Tumor lysis syndrome in premature infant prompting early resection of a large sacrococcygeal teratoma: a case report
BMC Pediatrics volume 23, Article number: 440 (2023)
Sacrococcygeal teratomas (SCTs) are the most common congenital neoplasm and often require resection soon after birth. There are rare reports of cardiac arrest during surgery due to manipulation of the tumor triggering secondary necrosis and hyperkalemia.
This case describes a very preterm infant with a SCT who develops spontaneous preoperative tumor lysis syndrome (TLS). The medical team utilized rasburicase and the patient underwent total gross resection at 40 h of life.
We emphasize the importance of the early recognition and management of tumor lysis syndrome in SCT with rasburicase, aggressive management of hyperkalemia and consideration of early resection of SCTs even in the case of a very premature infant.
Of congenital neoplasms, sacrococcygeal teratomas (SCT) are the most common occurring in 1 out of 40,000 infants with a large female predominance . These lesions typically require surgical resection soon after birth . Survival rates range from 77 to 94% . Poor prognostic factors include prematurity, fetal hydrops, high output cardiac failure, fetal anemia, and rupture of SCT .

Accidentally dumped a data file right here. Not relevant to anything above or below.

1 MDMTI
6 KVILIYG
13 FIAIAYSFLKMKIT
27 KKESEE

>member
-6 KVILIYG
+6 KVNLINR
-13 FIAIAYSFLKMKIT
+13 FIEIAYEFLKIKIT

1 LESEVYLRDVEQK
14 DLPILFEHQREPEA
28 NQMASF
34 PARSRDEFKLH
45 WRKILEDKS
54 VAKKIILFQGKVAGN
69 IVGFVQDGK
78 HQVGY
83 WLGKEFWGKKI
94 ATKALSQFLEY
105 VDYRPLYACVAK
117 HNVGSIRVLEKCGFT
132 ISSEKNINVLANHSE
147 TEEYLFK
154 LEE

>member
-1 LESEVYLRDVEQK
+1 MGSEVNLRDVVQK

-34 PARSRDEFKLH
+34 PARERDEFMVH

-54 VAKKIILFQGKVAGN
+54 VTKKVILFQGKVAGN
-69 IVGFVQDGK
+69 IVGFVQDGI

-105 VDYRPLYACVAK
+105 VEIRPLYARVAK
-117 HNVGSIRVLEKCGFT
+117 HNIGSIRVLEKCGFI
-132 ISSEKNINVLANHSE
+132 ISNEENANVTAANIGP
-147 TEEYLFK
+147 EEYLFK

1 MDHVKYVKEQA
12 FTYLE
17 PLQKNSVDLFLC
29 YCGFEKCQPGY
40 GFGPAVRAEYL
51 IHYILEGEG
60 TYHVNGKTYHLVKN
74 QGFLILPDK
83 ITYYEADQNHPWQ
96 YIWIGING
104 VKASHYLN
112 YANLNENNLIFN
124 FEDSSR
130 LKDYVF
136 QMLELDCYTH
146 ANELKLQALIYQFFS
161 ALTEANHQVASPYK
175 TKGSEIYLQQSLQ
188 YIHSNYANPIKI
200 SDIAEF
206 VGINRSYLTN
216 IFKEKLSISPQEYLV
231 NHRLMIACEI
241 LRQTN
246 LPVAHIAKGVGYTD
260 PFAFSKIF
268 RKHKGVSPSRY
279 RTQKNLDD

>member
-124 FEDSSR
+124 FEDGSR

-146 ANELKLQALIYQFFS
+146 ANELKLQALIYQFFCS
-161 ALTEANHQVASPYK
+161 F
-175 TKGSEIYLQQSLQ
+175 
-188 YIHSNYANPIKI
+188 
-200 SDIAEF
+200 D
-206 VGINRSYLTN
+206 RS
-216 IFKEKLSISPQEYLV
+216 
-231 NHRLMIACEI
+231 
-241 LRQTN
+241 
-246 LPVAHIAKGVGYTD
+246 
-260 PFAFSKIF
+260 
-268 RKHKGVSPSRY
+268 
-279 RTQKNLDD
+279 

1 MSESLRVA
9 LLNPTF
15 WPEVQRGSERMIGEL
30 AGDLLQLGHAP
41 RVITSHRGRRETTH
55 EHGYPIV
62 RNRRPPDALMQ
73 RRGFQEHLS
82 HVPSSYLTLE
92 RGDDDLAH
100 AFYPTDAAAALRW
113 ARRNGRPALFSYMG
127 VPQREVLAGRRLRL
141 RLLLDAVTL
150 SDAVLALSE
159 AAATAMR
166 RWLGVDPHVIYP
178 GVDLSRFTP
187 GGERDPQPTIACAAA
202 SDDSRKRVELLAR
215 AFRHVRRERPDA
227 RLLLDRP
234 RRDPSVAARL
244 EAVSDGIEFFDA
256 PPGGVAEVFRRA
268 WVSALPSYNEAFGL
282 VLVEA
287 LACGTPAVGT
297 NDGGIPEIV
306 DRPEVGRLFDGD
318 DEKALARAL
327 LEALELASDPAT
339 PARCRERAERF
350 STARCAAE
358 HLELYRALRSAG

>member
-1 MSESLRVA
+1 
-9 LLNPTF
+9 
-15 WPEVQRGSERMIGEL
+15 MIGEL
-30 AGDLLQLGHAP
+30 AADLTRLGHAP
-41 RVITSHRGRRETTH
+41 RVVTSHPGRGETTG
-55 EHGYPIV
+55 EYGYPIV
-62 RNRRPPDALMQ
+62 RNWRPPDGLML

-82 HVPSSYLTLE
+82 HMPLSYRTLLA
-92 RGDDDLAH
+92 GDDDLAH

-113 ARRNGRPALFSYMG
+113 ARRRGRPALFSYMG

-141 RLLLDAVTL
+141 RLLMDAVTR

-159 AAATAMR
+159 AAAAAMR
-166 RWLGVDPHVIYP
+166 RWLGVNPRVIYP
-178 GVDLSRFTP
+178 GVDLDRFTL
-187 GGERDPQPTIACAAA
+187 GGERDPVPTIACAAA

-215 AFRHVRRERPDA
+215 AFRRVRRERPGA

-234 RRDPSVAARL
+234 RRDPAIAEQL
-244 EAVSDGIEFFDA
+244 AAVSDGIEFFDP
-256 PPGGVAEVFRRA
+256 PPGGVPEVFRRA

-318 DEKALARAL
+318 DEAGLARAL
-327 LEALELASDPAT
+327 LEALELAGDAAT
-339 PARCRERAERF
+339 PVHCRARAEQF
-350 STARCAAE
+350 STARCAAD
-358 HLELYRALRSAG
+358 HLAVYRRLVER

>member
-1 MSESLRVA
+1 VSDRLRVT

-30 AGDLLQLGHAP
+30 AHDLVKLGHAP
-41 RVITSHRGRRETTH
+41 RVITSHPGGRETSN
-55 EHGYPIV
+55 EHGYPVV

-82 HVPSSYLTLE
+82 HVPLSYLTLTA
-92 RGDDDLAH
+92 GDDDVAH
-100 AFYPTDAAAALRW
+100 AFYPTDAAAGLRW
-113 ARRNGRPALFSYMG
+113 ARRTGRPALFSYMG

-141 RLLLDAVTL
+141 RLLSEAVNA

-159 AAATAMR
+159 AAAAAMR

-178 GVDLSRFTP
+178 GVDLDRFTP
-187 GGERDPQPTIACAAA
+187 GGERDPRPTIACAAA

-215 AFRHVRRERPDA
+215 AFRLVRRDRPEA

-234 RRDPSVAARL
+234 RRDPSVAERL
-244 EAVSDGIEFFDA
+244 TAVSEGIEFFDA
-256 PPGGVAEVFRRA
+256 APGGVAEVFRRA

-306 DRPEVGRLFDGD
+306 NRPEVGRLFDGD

Tumor lysis syndrome (TLS) is infrequent in patients with solid tumors . There are only 6 case reports published in peer-review journals in the English language upon query of the PubMed Database for SCTs and TLS between the years 1980 and 2022. Our report uniquely highlights the critical timing of resection en bloc of an SCT as well as the safety and efficacy of rasburicase in a premature infant with SCT associated TLS.
A previously healthy 34-year-old gravida 5 para 2 female was followed by maternal fetal medicine due to prenatal ultrasound findings concerning for a fetal SCT and placenta previa and accreta. A karyotype was performed during amniocentesis and revealed a 46, XX female. Fetal magnetic resonance imaging (MRI) (Fig. 1) demonstrated a complex mixed structure extending inferiorly from the sacral spine consistent with SCT.